“A late rotation away from Kennedy to one of the major candidates could have a significant impact,” he said.
Friday, January 15, 2010; 3:42 PM
President Obama will travel to Massachusetts on Sunday to campaign on behalf of state Attorney General Martha Coakley, the White House said Friday — an indication of the difficulty she faces in a U.S. Senate election next week after long being considered a shoo-in.
Republican state Sen. Scott Brown is running neck-and-neck with Coakley in recent polls of the Bay State as both vie for the Senate seat long held by Edward M. Kennedy (D). The winner of Tuesday’s special election will become the first person not closely affiliated with the Kennedy family to hold the seat since 1952.
The White House had been saying for days that the president had “no plans” to go to Massachusetts, but the loss of the Senate seat would greatly complicate, if not doom, the fate of health-care reform legislation moving through Congress.
Brown sought to stay on the offensive Friday by bringing Rudolph W. Giuliani to stump here for him. Coakley planned to counter later in the day with former president Bill Clinton.
Just saying it out loud sounds crazy: The political world is focusing on a Senate race in Massachusetts.
Yes, that Massachusetts. The one that hasn’t elected a Republican to the Senate since 1972 — ironically, the same year in which it was the only state in the nation to buck the Nixon tide. A state that has had an all-Democratic congressional delegation since 1997. The Senate seat at stake in Tuesday’s special election has been in Democratic hands since 1953.
A third candidate in the race, an independent conveniently named Joe Kennedy, received three percent in the Suffolk poll. His politics is more Tea Party/libertarian than anything else, but he is after all named Kennedy (no relation to those Kennedys, however.) Lots of guessing on who gets hurt more by his presence; my guess is he takes more from Brown than Coakley. We’re talking about only a few points here, but in a close race, every vote counts … to coin a phrase.
Apparently the White House felt too much was at stake for Obama to sit it out. The president would have been second-guessed no matter what he decided.
Oh, the last time a Massachusetts Republican took a Senate seat away from the Democrats? 1946.
President Barack Obama will travel to Massachusetts on Sunday afternoon to campaign for Democratic Senate candidate Martha Coakley — a risky bet that puts Obama’s own credibility on the line on behalf of a weak candidate in hopes of averting a loss that would shatter the party’s 60-seat Senate supermajority.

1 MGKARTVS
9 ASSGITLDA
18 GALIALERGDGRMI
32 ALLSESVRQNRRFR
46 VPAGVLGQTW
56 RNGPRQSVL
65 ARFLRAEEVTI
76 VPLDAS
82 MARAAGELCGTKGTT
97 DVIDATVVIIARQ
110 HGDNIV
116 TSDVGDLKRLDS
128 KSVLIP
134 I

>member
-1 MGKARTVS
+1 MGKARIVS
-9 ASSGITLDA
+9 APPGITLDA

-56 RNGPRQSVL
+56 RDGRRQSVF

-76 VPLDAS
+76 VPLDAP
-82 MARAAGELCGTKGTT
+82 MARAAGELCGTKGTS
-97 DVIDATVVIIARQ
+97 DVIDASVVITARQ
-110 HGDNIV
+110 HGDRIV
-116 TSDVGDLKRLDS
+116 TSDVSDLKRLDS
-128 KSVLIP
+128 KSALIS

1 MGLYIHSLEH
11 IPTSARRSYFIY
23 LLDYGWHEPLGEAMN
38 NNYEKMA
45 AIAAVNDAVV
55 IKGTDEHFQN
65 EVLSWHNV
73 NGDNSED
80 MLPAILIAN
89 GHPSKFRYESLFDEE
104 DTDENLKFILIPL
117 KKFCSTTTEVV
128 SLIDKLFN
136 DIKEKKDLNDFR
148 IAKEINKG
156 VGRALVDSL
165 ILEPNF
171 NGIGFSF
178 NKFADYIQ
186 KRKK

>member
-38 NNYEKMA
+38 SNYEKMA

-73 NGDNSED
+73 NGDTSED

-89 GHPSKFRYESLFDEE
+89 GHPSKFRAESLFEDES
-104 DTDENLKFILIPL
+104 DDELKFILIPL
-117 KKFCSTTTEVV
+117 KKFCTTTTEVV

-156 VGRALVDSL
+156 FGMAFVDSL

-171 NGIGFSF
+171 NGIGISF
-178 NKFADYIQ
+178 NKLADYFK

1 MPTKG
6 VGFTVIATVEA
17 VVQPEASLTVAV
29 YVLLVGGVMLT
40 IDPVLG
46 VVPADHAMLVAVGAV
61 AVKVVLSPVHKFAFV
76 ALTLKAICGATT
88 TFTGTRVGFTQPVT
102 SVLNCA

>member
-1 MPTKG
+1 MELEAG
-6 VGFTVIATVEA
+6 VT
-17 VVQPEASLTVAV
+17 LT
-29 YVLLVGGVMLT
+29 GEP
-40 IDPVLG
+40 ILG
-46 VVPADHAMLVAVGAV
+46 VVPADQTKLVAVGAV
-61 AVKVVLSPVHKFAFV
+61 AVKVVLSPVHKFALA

Obama’s trip represents a stark, late recognition not just that Coakley may lose, but also that her defeat can’t be spun away. The defection of independent voters and some Democrats in one of the nation’s most liberal states would deal a stunning, and possibly fatal, blow to the centerpiece of Obama’s first-year agenda, health care reform, which congressional leaders would be left trying to jam through using procedural loopholes.
“It’s all about 60,” said a senior White House official.
Obama acknowledged the stakes in a robocall that Massachusetts voters began receiving Friday.
“I rarely make these calls, and I truly apologize for intruding on your day, but I had to talk to you about the election in Massachusetts on Tuesday, because the stakes are so high,” he opened, going on to acknowledge that the outcome of the health care debate would depend on the state’s vote.
The logic of Obama’s visit is mathematical: Coakley’s polling, a Democrat involved in the race said, has shown that certain key Democratic demographics, including less affluent women and African-Americans, don’t support her in the overwhelming numbers Democrats had expected.
“A huge block of voters who have a favorable opinion of Obama aren’t with Coakley,” the Democrat said. “He’s got to go get them for her, or she loses.”
The polling suggests that Obama cannot simply win a referendum on his
agenda: The poll found that only 36 percent of voters support pending health care legislation.
Obama will have to cut through a noisy Babel of competing messages coming at voters, even from the Coakley campaign.
Send A Message
I have no particular love for Brown. Nor do I hold any for Coakley. However, I am certainly tired of the Obama agenda. Bear in mind I hated the Bush agenda, too. I am probably doomed to be unhappy with presidents of either party.
I want a fiscal conservative, small government, small military, mind our own business agenda. That is the Libertarian platform but they seldom have a chance.
I voted for Ron Paul (a Libertarian currently masquerading as a Republican).. Nonetheless, I thought Obama would do some things right. I thought wrong. I have agreed with almost nothing he has done.
Right now, the way to stop his agenda cold turkey (and cold turkey seems to be the only thing clowns from either party understand), is to cram a vote down their faces.
A vote for Brown is a vote that will without a doubt cram a message down President Obama’s throat that he better change his tune or he will be a one-term flash in the pan.
I say, send that message.
Mike “Mish” Shedlock